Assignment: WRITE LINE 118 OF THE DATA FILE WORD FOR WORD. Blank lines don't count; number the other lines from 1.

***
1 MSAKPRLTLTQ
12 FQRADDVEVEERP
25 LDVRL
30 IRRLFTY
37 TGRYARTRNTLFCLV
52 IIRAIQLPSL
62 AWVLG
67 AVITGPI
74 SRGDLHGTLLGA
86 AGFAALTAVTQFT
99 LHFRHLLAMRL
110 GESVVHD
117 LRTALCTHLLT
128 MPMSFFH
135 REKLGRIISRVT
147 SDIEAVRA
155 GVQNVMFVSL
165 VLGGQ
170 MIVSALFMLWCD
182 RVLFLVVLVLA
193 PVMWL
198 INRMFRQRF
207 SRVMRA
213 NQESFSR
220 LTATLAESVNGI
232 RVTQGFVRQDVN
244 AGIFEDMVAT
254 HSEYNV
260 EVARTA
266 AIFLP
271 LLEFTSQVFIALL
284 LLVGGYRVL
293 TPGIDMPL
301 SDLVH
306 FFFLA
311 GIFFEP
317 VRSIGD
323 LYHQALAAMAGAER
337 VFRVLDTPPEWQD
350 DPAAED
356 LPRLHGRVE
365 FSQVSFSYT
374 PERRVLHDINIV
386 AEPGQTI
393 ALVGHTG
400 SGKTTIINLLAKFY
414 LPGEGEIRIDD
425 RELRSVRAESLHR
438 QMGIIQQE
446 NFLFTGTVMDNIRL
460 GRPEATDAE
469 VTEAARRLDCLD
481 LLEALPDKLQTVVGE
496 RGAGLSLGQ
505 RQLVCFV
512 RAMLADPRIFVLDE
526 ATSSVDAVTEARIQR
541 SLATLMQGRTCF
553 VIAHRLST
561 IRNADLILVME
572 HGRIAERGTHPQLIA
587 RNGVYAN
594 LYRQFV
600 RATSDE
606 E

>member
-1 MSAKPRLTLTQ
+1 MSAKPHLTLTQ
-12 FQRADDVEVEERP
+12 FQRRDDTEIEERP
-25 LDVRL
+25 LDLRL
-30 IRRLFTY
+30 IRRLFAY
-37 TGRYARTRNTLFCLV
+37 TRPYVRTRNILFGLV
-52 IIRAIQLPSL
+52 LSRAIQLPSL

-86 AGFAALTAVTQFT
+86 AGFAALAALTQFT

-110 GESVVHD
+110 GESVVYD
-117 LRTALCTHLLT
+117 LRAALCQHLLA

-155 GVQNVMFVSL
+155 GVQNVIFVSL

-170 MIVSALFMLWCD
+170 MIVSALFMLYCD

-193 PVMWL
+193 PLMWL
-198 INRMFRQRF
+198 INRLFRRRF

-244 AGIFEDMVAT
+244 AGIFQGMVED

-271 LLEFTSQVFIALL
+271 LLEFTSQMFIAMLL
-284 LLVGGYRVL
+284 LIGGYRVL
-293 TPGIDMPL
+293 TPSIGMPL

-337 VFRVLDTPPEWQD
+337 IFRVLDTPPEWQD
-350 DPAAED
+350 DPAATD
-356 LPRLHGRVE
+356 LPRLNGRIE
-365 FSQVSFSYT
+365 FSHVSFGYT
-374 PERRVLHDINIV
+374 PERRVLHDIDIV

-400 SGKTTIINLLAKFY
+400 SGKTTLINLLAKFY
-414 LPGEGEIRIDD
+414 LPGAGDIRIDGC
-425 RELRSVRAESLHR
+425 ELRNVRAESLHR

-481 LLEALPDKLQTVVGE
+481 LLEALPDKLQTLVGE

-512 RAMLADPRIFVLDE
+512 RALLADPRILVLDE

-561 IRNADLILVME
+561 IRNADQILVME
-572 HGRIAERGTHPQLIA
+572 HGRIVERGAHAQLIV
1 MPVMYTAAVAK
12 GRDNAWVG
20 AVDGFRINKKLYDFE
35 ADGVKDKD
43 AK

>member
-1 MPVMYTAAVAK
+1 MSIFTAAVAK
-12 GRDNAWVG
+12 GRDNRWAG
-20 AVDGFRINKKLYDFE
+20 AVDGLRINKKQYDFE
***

+481 LLEALPDKLQTLVGE